DENVER — Friday, May 24, 2013 — The State of Colorado announced today the historical veterans’ facility in Bent County will begin serving veterans and chronically homeless individuals from across the state in late August.
The 550-acre facility, which served as a U.S. Department of Veterans Affairs hospital, sanatorium and prison before it closed in 2012, will offer participants supportive housing, health services, substance abuse treatment, counseling and job training to enable them to transition successfully into independent living in the community of their choice.
“Those referred to Fort Lyon will have access to the supports they need to maintain housing and a healthy lifestyle as they make the transition off the streets and back into their communities,” said Pat Coyle, Director of the Colorado Division of Housing.
Gov. John Hickenlooper today signed SB 13-210 at the facility in Las Animas. The bipartisan legislation determines correctional officer compensation practices and designates the Fort Lyon property as a supportive residential community for the homeless.
Fort Lyon will begin housing 80 clients by late fall; this will increase to 200 by July 2014, and could maintain a maximum capacity of 300 by July 2015.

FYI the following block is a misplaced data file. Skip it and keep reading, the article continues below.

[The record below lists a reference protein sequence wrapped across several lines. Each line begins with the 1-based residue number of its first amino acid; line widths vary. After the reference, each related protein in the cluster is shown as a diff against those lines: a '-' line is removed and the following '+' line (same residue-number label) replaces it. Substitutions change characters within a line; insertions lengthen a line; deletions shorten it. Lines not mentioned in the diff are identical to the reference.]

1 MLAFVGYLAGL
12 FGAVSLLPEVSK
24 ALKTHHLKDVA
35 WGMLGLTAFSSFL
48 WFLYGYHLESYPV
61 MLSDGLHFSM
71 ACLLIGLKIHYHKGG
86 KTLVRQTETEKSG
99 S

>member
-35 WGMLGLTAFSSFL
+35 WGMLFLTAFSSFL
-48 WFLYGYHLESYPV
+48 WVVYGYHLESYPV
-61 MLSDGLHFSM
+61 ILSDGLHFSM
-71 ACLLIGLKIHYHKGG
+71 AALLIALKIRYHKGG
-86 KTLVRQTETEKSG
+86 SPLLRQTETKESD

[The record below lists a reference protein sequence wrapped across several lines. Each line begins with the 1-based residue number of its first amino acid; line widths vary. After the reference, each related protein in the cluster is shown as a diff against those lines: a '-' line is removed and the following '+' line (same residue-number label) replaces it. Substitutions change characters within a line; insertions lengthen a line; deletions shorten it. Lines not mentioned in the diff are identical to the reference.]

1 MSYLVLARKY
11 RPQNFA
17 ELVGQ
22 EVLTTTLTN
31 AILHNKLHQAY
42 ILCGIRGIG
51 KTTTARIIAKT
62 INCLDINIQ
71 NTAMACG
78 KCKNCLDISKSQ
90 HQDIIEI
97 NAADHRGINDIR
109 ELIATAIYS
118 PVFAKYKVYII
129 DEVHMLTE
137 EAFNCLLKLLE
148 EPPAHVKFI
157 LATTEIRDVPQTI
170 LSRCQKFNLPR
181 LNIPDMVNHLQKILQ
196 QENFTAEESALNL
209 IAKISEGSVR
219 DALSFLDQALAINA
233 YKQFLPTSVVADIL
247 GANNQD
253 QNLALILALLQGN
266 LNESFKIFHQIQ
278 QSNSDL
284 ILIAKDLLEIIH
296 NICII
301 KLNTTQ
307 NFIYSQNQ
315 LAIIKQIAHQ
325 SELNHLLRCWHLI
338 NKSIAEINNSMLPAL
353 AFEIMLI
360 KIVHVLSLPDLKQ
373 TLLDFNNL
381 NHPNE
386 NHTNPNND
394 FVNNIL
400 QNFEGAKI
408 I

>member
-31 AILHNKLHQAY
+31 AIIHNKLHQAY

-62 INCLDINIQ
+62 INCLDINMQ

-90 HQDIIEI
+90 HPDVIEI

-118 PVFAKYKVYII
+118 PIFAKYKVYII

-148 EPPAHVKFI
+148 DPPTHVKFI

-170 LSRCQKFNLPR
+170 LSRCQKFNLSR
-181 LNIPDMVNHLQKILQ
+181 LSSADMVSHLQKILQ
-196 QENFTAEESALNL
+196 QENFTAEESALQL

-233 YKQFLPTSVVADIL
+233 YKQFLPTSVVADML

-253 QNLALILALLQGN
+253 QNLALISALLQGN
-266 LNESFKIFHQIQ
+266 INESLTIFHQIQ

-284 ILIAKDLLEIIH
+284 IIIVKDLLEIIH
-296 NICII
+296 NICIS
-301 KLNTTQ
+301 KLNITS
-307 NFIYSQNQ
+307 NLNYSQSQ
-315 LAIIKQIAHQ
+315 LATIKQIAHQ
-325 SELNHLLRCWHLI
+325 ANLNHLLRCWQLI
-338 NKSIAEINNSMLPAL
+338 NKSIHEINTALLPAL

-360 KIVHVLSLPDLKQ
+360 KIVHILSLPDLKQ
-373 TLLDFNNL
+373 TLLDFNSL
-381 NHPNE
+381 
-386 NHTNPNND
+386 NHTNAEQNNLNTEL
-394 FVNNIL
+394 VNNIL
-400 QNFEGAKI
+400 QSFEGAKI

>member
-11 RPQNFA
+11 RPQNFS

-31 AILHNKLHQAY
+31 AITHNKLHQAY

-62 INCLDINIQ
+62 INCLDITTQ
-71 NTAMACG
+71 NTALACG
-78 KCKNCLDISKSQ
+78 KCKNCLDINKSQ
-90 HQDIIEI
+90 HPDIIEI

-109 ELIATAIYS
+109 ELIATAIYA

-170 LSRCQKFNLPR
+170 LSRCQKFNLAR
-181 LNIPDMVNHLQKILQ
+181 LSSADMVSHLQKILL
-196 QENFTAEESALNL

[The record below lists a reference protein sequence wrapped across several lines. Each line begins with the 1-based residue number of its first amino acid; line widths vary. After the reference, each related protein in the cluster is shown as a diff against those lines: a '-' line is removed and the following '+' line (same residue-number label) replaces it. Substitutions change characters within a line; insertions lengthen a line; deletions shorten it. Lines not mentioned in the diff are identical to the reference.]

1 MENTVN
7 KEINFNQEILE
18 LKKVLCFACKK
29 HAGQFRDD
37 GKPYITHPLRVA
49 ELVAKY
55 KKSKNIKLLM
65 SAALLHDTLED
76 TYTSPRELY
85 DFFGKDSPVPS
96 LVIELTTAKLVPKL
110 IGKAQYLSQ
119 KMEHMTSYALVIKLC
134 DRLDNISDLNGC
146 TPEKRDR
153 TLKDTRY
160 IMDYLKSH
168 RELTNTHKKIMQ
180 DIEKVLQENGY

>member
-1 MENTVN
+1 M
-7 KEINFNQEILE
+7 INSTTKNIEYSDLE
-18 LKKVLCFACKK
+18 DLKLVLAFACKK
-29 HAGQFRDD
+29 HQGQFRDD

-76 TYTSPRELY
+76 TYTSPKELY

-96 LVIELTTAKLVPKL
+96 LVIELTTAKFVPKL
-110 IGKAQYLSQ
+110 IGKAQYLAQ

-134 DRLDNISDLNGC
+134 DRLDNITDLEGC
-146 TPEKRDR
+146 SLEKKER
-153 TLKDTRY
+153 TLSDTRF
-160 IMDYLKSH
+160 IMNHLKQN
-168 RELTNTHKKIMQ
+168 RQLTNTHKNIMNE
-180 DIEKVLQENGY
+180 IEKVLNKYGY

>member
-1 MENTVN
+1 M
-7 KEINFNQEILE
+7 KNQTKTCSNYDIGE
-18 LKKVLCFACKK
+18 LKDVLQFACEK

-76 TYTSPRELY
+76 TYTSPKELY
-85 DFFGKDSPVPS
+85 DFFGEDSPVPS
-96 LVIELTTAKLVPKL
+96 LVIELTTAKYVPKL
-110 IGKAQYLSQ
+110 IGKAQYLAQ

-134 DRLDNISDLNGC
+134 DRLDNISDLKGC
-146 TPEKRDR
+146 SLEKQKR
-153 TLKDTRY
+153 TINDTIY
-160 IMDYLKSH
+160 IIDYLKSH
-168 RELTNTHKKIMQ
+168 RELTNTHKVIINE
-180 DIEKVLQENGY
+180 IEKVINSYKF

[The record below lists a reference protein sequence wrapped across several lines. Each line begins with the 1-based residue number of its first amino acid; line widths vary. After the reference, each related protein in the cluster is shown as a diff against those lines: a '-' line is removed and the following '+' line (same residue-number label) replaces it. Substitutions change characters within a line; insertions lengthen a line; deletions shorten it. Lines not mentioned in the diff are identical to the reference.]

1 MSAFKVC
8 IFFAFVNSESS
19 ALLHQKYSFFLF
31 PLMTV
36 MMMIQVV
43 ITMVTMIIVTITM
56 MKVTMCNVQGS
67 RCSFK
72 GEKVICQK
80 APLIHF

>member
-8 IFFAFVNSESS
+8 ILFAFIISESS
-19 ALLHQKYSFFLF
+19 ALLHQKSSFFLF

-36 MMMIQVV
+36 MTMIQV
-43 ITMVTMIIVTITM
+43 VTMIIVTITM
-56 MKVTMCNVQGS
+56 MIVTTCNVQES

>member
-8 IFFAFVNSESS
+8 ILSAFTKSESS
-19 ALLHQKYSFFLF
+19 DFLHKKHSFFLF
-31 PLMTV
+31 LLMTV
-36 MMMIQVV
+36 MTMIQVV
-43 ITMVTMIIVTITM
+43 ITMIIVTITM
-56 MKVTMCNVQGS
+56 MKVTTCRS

The repurposing is part of Pathways Home Colorado’s ongoing effort to replicate best practice models, support regional priorities and become more strategic in preventing and ending homelessness.
“In order to put an end to homelessness in the Colorado we need to think about new ways to serve the most vulnerable individuals in our state,” said Leanne Wheeler, a formerly homeless U.S. Air Force veteran. “At Fort Lyon we have the opportunity to lower the public cost for supporting the chronically homeless by more than 60 percent,”
According to the Colorado Coalition for the Homeless, individuals who live on the street cost taxpayers $43,240 each year. Whereas, individuals who elect to stay at Fort Lyon will cost only $16,813.
After at least one-year of residency at Fort Lyon, clients will be eligible to receive a Section 8 housing voucher from the U.S. Department of Housing and Urban Development to return to permanent housing in another community.
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